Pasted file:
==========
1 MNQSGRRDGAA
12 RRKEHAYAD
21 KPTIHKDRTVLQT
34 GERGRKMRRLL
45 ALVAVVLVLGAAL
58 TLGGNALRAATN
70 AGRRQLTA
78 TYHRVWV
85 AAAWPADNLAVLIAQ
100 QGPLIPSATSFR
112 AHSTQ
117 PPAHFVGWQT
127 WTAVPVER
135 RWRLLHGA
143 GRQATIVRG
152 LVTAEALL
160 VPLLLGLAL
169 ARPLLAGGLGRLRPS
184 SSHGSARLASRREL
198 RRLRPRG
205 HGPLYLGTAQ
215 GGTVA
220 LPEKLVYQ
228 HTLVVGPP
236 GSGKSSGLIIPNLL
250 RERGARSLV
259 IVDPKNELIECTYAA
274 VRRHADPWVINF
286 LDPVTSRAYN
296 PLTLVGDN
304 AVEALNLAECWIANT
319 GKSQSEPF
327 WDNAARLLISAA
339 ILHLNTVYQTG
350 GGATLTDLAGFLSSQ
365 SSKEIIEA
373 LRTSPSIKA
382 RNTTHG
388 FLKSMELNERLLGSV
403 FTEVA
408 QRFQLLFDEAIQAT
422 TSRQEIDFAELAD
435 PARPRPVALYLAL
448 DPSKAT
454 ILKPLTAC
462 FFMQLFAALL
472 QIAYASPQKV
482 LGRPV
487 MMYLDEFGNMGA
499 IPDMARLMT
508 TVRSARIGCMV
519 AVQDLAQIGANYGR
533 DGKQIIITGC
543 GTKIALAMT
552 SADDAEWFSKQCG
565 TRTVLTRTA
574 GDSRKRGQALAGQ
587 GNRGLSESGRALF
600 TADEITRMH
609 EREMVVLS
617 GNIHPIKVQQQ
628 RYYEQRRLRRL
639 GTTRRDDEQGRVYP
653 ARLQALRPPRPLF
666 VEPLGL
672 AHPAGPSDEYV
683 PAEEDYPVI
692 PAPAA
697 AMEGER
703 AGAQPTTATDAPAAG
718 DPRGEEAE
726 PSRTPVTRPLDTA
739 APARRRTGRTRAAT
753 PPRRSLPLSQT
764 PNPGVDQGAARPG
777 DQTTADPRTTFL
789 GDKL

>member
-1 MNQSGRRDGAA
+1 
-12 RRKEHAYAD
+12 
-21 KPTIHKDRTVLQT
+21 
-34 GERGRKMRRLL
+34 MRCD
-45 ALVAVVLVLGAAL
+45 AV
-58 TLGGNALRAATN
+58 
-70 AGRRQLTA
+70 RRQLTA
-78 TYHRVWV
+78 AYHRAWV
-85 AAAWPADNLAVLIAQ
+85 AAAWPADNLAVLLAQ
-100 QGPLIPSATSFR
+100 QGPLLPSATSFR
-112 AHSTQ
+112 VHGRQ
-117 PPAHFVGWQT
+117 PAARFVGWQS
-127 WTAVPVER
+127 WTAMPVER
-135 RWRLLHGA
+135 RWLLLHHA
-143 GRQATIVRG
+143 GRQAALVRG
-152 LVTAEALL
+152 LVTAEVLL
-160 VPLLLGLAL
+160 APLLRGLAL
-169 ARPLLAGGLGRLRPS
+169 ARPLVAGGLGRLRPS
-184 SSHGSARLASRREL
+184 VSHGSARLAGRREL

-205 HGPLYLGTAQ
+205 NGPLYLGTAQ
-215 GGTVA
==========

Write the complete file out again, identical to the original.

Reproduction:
1 MNQSGRRDGAA
12 RRKEHAYAD
21 KPTIHKDRTVLQT
34 GERGRKMRRLL
45 ALVAVVLVLGAAL
58 TLGGNALRAATN
70 AGRRQLTA
78 TYHRVWV
85 AAAWPADNLAVLIAQ
100 QGPLIPSATSFR
112 AHSTQ
117 PPAHFVGWQT
127 WTAVPVER
135 RWRLLHGA
143 GRQATIVRG
152 LVTAEALL
160 VPLLLGLAL
169 ARPLLAGGLGRLRPS
184 SSHGSARLASRREL
198 RRLRPRG
205 HGPLYLGTAQ
215 GGTVA
220 LPEKLVYQ
228 HTLVVGPP
236 GSGKSSGLIIPNLL
250 RERGARSLV
259 IVDPKNELIECTYAA
274 VRRHADPWVINF
286 LDPVTSRAYN
296 PLTLVGDN
304 AVEALNLAECWIANT
319 GKSQSEPF
327 WDNAARLLISAA
339 ILHLNTVYQTG
350 GGATLTDLAGFLSSQ
365 SSKEIIEA
373 LRTSPSIKA
382 RNTTHG
388 FLKSMELNERLLGSV
403 FTEVA
408 QRFQLLFDEAIQAT
422 TSRQEIDFAELAD
435 PARPRPVALYLAL
448 DPSKAT
454 ILKPLTAC
462 FFMQLFAALL
472 QIAYASPQKV
482 LGRPV
487 MMYLDEFGNMGA
499 IPDMARLMT
508 TVRSARIGCMV
519 AVQDLAQIGANYGR
533 DGKQIIITGC
543 GTKIALAMT
552 SADDAEWFSKQCG
565 TRTVLTRTA
574 GDSRKRGQALAGQ
587 GNRGLSESGRALF
600 TADEITRMH
609 EREMVVLS
617 GNIHPIKVQQQ
628 RYYEQRRLRRL
639 GTTRRDDEQGRVYP
653 ARLQALRPPRPLF
666 VEPLGL
672 AHPAGPSDEYV
683 PAEEDYPVI
692 PAPAA
697 AMEGER
703 AGAQPTTATDAPAAG
718 DPRGEEAE
726 PSRTPVTRPLDTA
739 APARRRTGRTRAAT
753 PPRRSLPLSQT
764 PNPGVDQGAARPG
777 DQTTADPRTTFL
789 GDKL

>member
-1 MNQSGRRDGAA
+1 
-12 RRKEHAYAD
+12 
-21 KPTIHKDRTVLQT
+21 
-34 GERGRKMRRLL
+34 MRCD
-45 ALVAVVLVLGAAL
+45 AV
-58 TLGGNALRAATN
+58 
-70 AGRRQLTA
+70 RRQLTA
-78 TYHRVWV
+78 AYHRAWV
-85 AAAWPADNLAVLIAQ
+85 AAAWPADNLAVLLAQ
-100 QGPLIPSATSFR
+100 QGPLLPSATSFR
-112 AHSTQ
+112 VHGRQ
-117 PPAHFVGWQT
+117 PAARFVGWQS
-127 WTAVPVER
+127 WTAMPVER
-135 RWRLLHGA
+135 RWLLLHHA
-143 GRQATIVRG
+143 GRQAALVRG
-152 LVTAEALL
+152 LVTAEVLL
-160 VPLLLGLAL
+160 APLLRGLAL
-169 ARPLLAGGLGRLRPS
+169 ARPLVAGGLGRLRPS
-184 SSHGSARLASRREL
+184 VSHGSARLAGRREL

-205 HGPLYLGTAQ
+205 NGPLYLGTAQ
-215 GGTVA